Author Topic: Jackson Heights Neighborhood Transportation Study  (Read 35837 times)

Offline Beech Court

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Re: Jackson Heights Neighborhood Transportation Study
« Reply #120 on: November 10, 2011, 10:59:31 AM »
The study area was from 69th Street to 82nd Street from 35th Avenue to Broadway and included a chunk of Elmhurst. The Historic District only partially overlapped with the study area.   

Although this thread is about the Transportation Study when I made my statement I was thinking of larger issues as well. Western JH is not really protected in any of the same ways as the historic district. We might have designation from the federal and state government but nothing from the city. That means that all sorts of things can and do happen that couldn't within the historic boundries as presently defined.
I also channel Gladys Gilbert!

Offline lilo

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Re: Jackson Heights Neighborhood Transportation Study
« Reply #121 on: November 10, 2011, 11:20:55 AM »
The petition on 75th Street is in response to unproductive emails/conversations with Maura McCarthy of the DOT and Council Member Danny Dromm. It is not an ultimatum, but an attempt to reopen the dialogue by showing strength in numbers. Removing those flyers from poles and business windows is cowardly. Furthermore, to describe a simple flyer as an infraction to the beauty of Jackson Heights is absurd. How can anyone who cares about the "beauty" of this neighborhood be immune to the filth, noise, and chaos that is spilling over from the business district?! Take off your rose colored glasses and get real. The outcome of this study just pitted one street against another and failed to address the fact that driving/parking/living in J.H. is an urban nightmare.

Offline Jack Heights

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Re: Jackson Heights Neighborhood Transportation Study
« Reply #122 on: November 10, 2011, 01:23:53 PM »
Flyers placed on lamp posts and trees is littering, no matter what they are advertising. Whether it is a hotel that rents by the hour or a community petition, posting flyers like that is illegal.

The petition that is going around demands that changes be reversed, it says nothing about reopening a conversation. Further, it is unclear as to who is really behind this petition since it's only signed "Residents of 75th Street" no one's name is on it no one is taking responsibility for it. But someone is claiming to represent all the residents of 75th Street by circulating it. If you think taking down illegal signs is cowardly, so is circulating an anonymous petition.

Has anyone requested a meeting with DOT or Dromm's office ? If so did they flat out say no? I find that really hard to believe. 

Offline lilo

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Re: Jackson Heights Neighborhood Transportation Study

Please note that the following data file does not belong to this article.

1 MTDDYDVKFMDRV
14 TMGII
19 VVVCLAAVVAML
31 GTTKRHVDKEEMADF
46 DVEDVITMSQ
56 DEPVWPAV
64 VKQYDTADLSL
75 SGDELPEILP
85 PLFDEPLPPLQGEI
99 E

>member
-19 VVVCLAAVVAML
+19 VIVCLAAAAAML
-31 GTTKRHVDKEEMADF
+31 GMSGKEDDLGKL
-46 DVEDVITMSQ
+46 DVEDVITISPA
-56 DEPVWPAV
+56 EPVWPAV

« Reply #123 on: November 10, 2011, 01:52:47 PM »
Setting up a protest site in Zuccotti Park is also illegal, but it was necessary in order to draw attention to a crisis that isn't being adequately addressed. The same holds true for those petition flyers that are requesting (not demanding) that the DOT review and reverse their decision to change the flow of traffic and move 2 bus routes to 75th St. (no mention of moving them back to 73rd St. as far as I can see).

Danny Dromm's response to a letter signed by a 75th Street co-op board: Discuss this matter with Maura McCarthy.

Maura McCarthy's resonse: The DOT is still evaluating the area (e.g., by tweaking the amount of green light time), but has no plans to change any of the study's major implentations.

Offline toddg

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Re: Jackson Heights Neighborhood Transportation Study
« Reply #124 on: November 10, 2011, 04:31:38 PM »
The buses weren't moved from 73rd Street because residents of that street didn't want the buses there.  If the MTA did that, they'd be shuffling bus routes around all the time, depending on who complained the loudest in any given year.  The buses were moved from 73rd Street because that street couldn't handle all of the traffic that was trying to squeeze onto it.  It is a narrow street that was simultaneously serving as a commercial strip, a transit route, a route for local traffic, and a route for cars dropping passengers off at the subway station.   The changes that the city implemented were designed to distribute this activity more evenly through the neighborhood.

I think that overall, these changes work well, and are a big net positive for the community as a whole.  And I say that as a resident of a building along 77th Street, which saw some increased traffic as a result of the changes.   DOT was responsive to the earlier problems with not enough capacity on the lights on 77th Street, and from what I can tell, the problem has largely been addressed.  If there are similar problems with capacity on 75th Street, then I haven't seen them.

Offline theplanesland

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Re: Jackson Heights Neighborhood Transportation Study
« Reply #125 on: November 14, 2011, 12:43:06 PM »
Yes, one of the critical problems with the buses on 73rd Street was that because 73rd was bumper-to-bumper so much of the time, buses would get stuck (usually between 35th and 37th Avenues) and it would delay the schedules. Nothing was moving.

I think the larger problem is that too many businesses in the 73rd/74th Street corridors seem to rely on people coming from Richmond Hill and Nassau County by car, and there's no parking for those people. Street parking won't solve this problem, and especially on weekends, too much of the traffic on 72/73/74 is people cruising for spaces. We need a municipal parking structure.

Jackson Heights Life

Re: Jackson Heights Neighborhood Transportation Study
« Reply #125 on: November 14, 2011, 12:43:06 PM »